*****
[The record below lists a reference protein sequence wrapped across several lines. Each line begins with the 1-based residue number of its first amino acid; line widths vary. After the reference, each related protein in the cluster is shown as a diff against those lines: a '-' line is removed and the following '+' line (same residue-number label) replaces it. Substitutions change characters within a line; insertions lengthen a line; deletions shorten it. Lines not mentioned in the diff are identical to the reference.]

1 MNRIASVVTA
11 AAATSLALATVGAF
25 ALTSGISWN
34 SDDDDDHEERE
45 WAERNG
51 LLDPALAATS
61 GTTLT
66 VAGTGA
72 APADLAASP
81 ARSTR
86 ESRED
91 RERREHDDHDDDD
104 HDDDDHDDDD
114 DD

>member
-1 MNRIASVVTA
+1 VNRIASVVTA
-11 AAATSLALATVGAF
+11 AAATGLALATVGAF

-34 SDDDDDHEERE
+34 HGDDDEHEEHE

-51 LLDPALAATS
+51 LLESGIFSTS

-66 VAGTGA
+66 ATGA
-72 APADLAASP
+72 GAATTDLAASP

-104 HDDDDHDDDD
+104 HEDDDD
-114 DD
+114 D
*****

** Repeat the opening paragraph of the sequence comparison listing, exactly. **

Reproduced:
[The record below lists a reference protein sequence wrapped across several lines. Each line begins with the 1-based residue number of its first amino acid; line widths vary. After the reference, each related protein in the cluster is shown as a diff against those lines: a '-' line is removed and the following '+' line (same residue-number label) replaces it. Substitutions change characters within a line; insertions lengthen a line; deletions shorten it. Lines not mentioned in the diff are identical to the reference.]